In general, an NPS score greater than 50 can be considered good, greater than 70 very, very good (i.e., your customers love you). An NPS score of 100 is aspirational and next to impossible for most organizations.

5. The Balanced Scorecard

The Balanced Scorecard, first suggested by David Norton and Robert Kaplan in 1992, measures all four key business metrics as indicated above: Revenue, Cost Reduction, Productivity and Customer Satisfaction. However, it is not so straightforward for participants to directly understand their connection to these important metrics of the business, unless they are in jobs that can directly impact the Balanced Scorecard.

The CALF™ platform is unique in the sense that it allows you to capture all of these metrics because the Kirkpatrick Model of Learning Measurement is embedded in it. From user-defined Program Metrics (akin to the metrics mentioned in sections 1-4 of this article) to the Balanced Scorecard, clients use the CALF™ platform to successfully demonstrate the business impact of their learning initiatives.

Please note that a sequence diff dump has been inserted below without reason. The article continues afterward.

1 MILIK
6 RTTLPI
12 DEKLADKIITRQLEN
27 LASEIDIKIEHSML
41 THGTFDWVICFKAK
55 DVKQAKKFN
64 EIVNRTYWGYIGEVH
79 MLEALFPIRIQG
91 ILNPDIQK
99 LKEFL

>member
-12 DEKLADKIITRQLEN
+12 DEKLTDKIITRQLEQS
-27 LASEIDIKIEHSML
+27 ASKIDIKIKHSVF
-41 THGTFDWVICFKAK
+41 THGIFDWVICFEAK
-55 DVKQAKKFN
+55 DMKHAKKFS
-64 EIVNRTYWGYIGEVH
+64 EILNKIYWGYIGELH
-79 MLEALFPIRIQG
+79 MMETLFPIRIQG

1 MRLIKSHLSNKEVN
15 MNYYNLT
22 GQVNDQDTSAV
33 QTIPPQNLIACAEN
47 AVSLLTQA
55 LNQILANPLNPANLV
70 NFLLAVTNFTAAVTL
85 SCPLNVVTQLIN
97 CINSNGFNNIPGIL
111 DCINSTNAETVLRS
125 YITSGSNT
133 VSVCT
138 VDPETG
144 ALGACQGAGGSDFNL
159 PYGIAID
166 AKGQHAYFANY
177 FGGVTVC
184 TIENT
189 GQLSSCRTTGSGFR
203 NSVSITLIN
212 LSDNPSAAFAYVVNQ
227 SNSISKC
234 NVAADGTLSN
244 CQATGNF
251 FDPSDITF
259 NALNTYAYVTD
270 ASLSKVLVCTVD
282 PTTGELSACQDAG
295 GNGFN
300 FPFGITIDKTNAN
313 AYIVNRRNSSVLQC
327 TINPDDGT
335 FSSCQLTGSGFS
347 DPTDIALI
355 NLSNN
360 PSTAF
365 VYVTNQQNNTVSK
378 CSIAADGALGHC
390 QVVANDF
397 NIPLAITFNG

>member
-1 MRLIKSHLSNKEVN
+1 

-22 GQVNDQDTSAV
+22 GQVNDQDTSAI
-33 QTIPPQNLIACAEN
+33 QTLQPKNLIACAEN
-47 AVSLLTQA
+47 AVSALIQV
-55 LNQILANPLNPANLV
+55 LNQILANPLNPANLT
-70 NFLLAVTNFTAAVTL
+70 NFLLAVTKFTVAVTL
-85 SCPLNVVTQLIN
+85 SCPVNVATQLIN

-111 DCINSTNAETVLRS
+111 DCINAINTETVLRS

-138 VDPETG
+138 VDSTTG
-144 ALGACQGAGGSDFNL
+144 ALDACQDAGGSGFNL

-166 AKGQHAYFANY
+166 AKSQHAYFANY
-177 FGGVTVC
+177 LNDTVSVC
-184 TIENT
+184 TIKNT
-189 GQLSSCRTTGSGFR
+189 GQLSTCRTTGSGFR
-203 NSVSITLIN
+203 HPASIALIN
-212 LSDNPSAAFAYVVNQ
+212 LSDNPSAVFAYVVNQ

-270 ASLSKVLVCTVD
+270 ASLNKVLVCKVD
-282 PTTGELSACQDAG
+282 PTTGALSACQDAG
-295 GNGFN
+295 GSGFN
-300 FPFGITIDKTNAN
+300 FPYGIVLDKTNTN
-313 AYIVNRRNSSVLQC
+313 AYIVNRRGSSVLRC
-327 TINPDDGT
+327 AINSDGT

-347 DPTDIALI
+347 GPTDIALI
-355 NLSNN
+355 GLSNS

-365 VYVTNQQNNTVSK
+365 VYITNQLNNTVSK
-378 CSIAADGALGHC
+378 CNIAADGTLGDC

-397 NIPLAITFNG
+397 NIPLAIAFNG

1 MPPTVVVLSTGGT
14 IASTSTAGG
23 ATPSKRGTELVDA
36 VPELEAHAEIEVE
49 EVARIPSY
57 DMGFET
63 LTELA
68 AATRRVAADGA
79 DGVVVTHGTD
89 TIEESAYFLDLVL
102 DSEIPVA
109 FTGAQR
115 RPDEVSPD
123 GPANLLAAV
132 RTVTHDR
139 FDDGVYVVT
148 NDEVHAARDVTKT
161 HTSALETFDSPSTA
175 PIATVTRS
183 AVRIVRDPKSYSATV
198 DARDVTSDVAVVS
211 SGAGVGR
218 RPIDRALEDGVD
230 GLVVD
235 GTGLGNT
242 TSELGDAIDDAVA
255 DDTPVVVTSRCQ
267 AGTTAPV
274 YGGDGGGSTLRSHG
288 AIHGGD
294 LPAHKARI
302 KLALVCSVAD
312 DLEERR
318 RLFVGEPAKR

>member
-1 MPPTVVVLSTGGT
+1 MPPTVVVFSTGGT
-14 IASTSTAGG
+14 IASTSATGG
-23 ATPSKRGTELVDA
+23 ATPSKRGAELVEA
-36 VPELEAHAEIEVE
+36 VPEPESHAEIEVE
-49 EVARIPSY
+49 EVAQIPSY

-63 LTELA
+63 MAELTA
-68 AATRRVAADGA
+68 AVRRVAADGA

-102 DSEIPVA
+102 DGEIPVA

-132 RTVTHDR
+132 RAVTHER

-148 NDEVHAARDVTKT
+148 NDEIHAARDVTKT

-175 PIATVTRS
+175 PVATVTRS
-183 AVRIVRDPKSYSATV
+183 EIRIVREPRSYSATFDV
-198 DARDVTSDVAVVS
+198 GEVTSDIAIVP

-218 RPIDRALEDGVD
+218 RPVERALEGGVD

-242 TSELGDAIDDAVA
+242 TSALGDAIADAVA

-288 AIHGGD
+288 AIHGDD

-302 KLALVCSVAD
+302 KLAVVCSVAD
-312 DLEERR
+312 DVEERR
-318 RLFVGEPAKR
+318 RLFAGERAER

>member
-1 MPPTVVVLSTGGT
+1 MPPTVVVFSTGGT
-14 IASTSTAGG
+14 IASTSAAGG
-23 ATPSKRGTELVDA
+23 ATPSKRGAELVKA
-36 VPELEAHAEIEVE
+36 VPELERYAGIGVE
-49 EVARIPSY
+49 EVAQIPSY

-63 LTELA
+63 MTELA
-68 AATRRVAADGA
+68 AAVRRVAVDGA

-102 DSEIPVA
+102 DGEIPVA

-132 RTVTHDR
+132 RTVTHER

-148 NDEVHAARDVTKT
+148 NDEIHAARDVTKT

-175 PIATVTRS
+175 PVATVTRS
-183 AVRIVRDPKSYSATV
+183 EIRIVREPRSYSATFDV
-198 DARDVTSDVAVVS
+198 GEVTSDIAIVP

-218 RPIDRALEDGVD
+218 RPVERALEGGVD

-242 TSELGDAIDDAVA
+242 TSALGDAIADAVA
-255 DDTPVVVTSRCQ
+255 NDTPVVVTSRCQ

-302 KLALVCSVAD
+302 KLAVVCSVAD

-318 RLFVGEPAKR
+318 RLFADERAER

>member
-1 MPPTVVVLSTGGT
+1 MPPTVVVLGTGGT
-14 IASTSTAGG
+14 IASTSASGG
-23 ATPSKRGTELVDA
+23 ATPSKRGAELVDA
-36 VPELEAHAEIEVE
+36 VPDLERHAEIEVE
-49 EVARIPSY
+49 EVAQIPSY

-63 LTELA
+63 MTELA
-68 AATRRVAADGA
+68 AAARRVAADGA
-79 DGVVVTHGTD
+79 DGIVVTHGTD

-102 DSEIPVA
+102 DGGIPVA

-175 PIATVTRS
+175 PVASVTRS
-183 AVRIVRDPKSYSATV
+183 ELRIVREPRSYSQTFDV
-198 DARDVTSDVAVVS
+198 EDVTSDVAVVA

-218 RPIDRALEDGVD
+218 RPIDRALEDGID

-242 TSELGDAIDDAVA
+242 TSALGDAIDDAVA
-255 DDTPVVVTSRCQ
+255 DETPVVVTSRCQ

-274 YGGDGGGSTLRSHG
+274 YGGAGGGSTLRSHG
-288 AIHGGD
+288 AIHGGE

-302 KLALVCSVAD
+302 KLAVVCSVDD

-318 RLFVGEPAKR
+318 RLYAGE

While it may be difficult to know what to measure, the Balanced Scorecard framework and the underlying metrics that constitute the Balanced Scorecard allow you to identify metrics that are relevant to any business. Keeping the metrics simple and relevant to the learner is key to capturing a meaningful learning outcome.

Download the eBook Demonstrating True Business Impact: How To Measure And Maximize Your Learning Outcomes to drive L&D initiatives in the right direction and achieve your desired business outcomes. You can also join the webinar to learn whether your L&D initiatives really align with the organizational objectives. The webinar also explores how to leverage the full capabilities of CALF™️, the learning platform that measures the behavioral and business impact of your learning interventions.